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Useful Fictions: Mathematics, Literature and Pedagogy
MRIC 2012/13

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"Useful Fictions: Mathematics, Literature and Pedagogy

Walter Hesford
Associate Professor of English

Robert Ely
Assistant Professor of Mathematics

April 9- 12:30 p.m.
Whitewater Room, Idaho Commons

Abstract: While chatting in the dark corridors of Brink one day, Rob the Math prof and Walter the English prof discovered that they both thought the concept of useful fictions important to their fields and that awaking students to this concept helped cultivate their understanding and engagement.  In our presentation, they will explore, among other things, what Leibniz’s infinitesimal calculus and Cervantes’  Don Quixote, both works of the early modern period, have in common.


Robert Ely earned a master’s degree in mathematics and a Ph.D. in curriculum and instruction, both from the University of Wisconsin-Madison. He joined the UI faculty in 2007. His research addresses student reasoning in math and how it relates to the historical development of math.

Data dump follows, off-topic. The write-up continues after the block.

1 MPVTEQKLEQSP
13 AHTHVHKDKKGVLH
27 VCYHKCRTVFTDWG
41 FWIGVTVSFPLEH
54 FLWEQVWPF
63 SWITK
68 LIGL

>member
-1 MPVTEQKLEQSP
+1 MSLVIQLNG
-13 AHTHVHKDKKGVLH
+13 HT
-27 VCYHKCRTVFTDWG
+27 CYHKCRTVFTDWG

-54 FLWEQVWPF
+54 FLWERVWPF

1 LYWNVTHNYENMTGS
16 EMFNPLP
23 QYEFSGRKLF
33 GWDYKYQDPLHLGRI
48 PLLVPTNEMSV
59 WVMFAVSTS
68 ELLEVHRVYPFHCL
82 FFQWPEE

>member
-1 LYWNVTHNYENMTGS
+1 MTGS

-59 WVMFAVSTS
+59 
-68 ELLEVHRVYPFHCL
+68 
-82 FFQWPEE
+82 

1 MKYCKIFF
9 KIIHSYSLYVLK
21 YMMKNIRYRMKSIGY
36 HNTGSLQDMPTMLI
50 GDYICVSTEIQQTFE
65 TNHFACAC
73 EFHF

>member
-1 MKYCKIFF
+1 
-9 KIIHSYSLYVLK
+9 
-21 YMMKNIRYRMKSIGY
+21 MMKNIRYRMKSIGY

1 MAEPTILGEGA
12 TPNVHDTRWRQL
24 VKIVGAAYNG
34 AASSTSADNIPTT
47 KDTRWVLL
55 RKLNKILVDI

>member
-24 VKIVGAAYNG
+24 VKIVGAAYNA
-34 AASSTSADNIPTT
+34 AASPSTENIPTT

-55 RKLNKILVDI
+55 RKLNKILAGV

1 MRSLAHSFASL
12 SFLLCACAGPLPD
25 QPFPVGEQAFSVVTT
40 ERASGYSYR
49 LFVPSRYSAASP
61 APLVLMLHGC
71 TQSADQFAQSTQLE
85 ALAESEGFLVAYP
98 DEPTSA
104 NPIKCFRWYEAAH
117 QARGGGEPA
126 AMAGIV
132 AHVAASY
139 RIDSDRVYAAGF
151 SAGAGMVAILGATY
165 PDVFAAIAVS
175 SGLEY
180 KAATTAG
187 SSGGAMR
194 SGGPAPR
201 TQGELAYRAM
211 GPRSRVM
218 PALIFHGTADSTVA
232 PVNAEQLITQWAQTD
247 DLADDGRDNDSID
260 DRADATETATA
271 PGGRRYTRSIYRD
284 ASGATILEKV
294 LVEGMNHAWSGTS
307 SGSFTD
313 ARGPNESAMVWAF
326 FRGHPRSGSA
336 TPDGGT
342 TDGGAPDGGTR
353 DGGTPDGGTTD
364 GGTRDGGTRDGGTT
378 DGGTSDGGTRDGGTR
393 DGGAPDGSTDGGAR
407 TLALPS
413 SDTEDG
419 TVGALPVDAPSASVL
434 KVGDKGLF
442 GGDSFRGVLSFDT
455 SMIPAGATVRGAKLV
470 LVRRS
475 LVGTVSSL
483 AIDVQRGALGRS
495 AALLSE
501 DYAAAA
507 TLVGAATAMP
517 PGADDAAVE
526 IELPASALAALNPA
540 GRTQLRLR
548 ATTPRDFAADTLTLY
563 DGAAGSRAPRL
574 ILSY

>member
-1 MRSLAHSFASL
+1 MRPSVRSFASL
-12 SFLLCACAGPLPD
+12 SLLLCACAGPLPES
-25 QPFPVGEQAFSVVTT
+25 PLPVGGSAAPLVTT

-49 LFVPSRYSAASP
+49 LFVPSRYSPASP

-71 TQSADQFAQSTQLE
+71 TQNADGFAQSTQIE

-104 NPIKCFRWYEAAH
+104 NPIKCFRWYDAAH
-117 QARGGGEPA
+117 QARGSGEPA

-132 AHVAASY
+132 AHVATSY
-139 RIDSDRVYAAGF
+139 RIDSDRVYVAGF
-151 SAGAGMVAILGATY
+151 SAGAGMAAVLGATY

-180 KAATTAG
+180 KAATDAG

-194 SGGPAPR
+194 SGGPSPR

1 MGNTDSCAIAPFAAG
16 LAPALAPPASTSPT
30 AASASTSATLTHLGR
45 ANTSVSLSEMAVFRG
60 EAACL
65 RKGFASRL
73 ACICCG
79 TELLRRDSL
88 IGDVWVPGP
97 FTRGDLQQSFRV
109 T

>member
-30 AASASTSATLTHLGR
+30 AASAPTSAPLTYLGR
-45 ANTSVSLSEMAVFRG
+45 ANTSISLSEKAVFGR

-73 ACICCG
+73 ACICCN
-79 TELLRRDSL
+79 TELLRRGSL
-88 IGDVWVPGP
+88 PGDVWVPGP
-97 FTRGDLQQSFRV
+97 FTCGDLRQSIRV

Walter Hesford earned a bachelor’s degree from Trinity College (Hartford) and a master’s and Ph.D. from Harvard, all in English. He came to the University of Idaho in 1979, when Letters and Sciences were in the same college. He usually writes about early American literature, ethnic American literature, and how biblical literature influences American literature.

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